Malvina Šokelytė Valeikienė (1898-1981)
This year, Defending History is proud to honor the 100th anniversary of the inspirational rise of independent, democratic Lithuania in 1918. First, we have launched a new virtual mini-museum of Jewish life in interwar Lithuania to illustrate the unique level of multicultural respect for minorities inherent in the republic’s daily and remarkable Lithuanian-Yiddish interaction.
Now, on 1 January 2018, we follow up by naming as Person of 2018 a hero of the nation’s struggle for independence in the war following upon Lithuania’s 1918 Declaration of Independence who went on during the Lithuanian Holocaust in 1941-1944 to “just do the right thing” and save a Jewish neighbor. It is, frankly, also a bold statement against current tendencies in Eastern Europe to honor those who took part in pro-Nazi activities during the Holocaust. These are no banana republics; they are age-old European nations with untold numbers of true heroes in which all of humanity may rejoice. The message sent when collaborators are glorified is one of noxious adoration of fascism. It is high time for just the opposite.
Malvina Šokelytė Valeikienė (1898-1981) was a lifelong beloved school teacher. She and her husband Matas Valeika lived in Giedraičiai (in northeastern Lithuania, in Yiddish Gédrevitsh) during the war of independence, when she risked her life to lead the rescue and the care of wounded soldiers, both Lithuanian and Polish, in the face of a brutal attack. She is thought to be the first in the history of Lithuania to bear the Red Cross flag (which she sewed herself from a sheet) while saving the wounded. In 1927 she became one of the exceedingly few women to be awarded Lithuania’s military Order of the Cross of Vytis (which she is seen wearing in the photograph).
At her home in Kaunas, during the Holocaust in 1941, Malvina hid a Jewish colleague who was an English teacher. Back in Giedraičiai, her daughter Milda hid her Jewish friend Esfira Gutmanaitė (Fira Gutman) in the attic. Daughter and mother conspired to hide Esfira that summer, and finally, when it became too dangerous, they called on their relative, the famous artist and ethnographer Antanas Jaroševičius to continue the rescue program. Malvina also participated in helping Esfira’s parents, Itsik (Icikas) and Béyle (Beile) Gutman who lived in hiding in a nearby forest. Itsik fell ill and died in 1944. Béyle survived.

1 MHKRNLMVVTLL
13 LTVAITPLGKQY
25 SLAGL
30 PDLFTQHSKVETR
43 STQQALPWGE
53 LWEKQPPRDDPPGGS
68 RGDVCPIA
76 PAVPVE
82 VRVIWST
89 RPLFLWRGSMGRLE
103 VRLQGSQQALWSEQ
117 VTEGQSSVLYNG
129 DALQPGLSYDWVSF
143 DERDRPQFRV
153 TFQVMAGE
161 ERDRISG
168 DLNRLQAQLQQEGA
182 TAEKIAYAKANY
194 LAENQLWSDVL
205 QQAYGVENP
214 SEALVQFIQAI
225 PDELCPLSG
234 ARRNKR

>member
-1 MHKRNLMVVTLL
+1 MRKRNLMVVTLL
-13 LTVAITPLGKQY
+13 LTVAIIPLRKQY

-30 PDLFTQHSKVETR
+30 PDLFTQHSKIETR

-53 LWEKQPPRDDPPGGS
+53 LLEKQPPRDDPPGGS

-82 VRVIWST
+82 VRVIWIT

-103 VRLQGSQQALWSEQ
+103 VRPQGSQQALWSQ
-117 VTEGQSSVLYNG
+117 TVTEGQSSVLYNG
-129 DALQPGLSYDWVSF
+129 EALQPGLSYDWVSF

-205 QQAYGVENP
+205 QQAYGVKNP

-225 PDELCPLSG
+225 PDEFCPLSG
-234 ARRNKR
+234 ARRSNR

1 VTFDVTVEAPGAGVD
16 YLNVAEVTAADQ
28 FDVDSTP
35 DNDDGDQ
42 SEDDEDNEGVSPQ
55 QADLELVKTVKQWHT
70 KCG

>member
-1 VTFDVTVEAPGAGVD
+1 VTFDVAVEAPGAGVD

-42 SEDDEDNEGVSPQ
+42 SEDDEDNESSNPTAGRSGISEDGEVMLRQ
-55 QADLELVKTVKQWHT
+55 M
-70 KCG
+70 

Unlike the act of killing many helpless civilians in a moment with an automatic weapon, the rescue of a single person involved vast work, sacrifice and risk for multiple people over three years. Esfira, with the network of help of Malvina and her family and circle, survived the Holocaust. Today, her daughter lives and works in Vilnius.
Malvina Šokelytė Valeikienė’s heroic exploits have yet to appear in English with the notable exception of Molėtai 625 by Vaidotas Žukas (see pages 152-159). In Lithuanian, we have accounts online by the Kaunas City Museum, and the Vilna Gaon Jewish State Museum, and photos by the Molėtai District Museum. Lithuania’s Virtual Electronic Heritage System includes articles in Karys, 1927, no. 20, pages 193, 194, 195; and Karys 1937, no. 18, pages 477, 478, 479. We refer readers also to the article on Malvina Šokelytė-Valeikienė by Vilius Kavaliauskas in his six volume encyclopedia, Lithuanian War Heroes: Knights of the Vytis Cross (1918-1940).
These sources have been compiled by Dr. Andrius Kulikauskas of Vilnius Gediminas Technical University (VGTU). Special thanks to Milda Valeikytė’s daughter Elona Ruzgienė, and to Virginija Bitinienė (Kaunas City Museum), Viktorija Kazlienė (Molėtai Region Museum), and to Danutė Selčinskaja (Vilna Gaon Jewish State Museum of Lithuania) for generously sharing advice and information.